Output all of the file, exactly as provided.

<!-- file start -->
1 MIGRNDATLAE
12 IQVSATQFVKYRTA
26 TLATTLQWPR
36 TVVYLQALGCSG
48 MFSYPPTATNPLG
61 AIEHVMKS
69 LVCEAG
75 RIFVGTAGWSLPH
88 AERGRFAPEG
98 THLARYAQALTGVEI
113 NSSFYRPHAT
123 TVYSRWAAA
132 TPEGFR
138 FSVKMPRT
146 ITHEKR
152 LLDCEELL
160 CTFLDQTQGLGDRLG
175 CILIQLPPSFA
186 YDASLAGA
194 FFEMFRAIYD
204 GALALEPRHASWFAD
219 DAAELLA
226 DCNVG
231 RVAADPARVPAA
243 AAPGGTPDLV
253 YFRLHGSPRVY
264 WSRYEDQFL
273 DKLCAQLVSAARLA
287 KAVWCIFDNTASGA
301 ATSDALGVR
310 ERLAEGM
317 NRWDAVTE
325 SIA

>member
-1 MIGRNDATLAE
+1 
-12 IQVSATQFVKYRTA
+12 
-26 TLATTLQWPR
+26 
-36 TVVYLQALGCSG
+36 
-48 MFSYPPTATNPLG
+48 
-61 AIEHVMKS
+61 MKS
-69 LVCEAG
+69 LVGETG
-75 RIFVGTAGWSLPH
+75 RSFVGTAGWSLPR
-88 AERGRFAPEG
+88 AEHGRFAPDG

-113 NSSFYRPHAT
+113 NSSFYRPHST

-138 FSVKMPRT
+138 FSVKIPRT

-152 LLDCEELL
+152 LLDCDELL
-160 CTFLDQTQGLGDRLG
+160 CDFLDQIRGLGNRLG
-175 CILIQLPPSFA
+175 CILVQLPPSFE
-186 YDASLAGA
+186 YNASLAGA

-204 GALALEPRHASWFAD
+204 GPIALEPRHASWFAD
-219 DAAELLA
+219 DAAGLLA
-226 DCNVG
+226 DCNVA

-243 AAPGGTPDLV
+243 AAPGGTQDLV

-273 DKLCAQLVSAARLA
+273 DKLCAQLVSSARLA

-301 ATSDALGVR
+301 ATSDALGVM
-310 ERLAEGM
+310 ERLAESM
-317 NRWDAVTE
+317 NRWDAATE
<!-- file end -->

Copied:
1 MIGRNDATLAE
12 IQVSATQFVKYRTA
26 TLATTLQWPR
36 TVVYLQALGCSG
48 MFSYPPTATNPLG
61 AIEHVMKS
69 LVCEAG
75 RIFVGTAGWSLPH
88 AERGRFAPEG
98 THLARYAQALTGVEI
113 NSSFYRPHAT
123 TVYSRWAAA
132 TPEGFR
138 FSVKMPRT
146 ITHEKR
152 LLDCEELL
160 CTFLDQTQGLGDRLG
175 CILIQLPPSFA
186 YDASLAGA
194 FFEMFRAIYD
204 GALALEPRHASWFAD
219 DAAELLA
226 DCNVG
231 RVAADPARVPAA
243 AAPGGTPDLV
253 YFRLHGSPRVY
264 WSRYEDQFL
273 DKLCAQLVSAARLA
287 KAVWCIFDNTASGA
301 ATSDALGVR
310 ERLAEGM
317 NRWDAVTE
325 SIA

>member
-1 MIGRNDATLAE
+1 
-12 IQVSATQFVKYRTA
+12 
-26 TLATTLQWPR
+26 
-36 TVVYLQALGCSG
+36 
-48 MFSYPPTATNPLG
+48 
-61 AIEHVMKS
+61 MKS
-69 LVCEAG
+69 LVGETG
-75 RIFVGTAGWSLPH
+75 RSFVGTAGWSLPR
-88 AERGRFAPEG
+88 AEHGRFAPDG

-113 NSSFYRPHAT
+113 NSSFYRPHST

-138 FSVKMPRT
+138 FSVKIPRT

-152 LLDCEELL
+152 LLDCDELL
-160 CTFLDQTQGLGDRLG
+160 CDFLDQIRGLGNRLG
-175 CILIQLPPSFA
+175 CILVQLPPSFE
-186 YDASLAGA
+186 YNASLAGA

-204 GALALEPRHASWFAD
+204 GPIALEPRHASWFAD
-219 DAAELLA
+219 DAAGLLA
-226 DCNVG
+226 DCNVA

-243 AAPGGTPDLV
+243 AAPGGTQDLV

-273 DKLCAQLVSAARLA
+273 DKLCAQLVSSARLA

-301 ATSDALGVR
+301 ATSDALGVM
-310 ERLAEGM
+310 ERLAESM
-317 NRWDAVTE
+317 NRWDAATE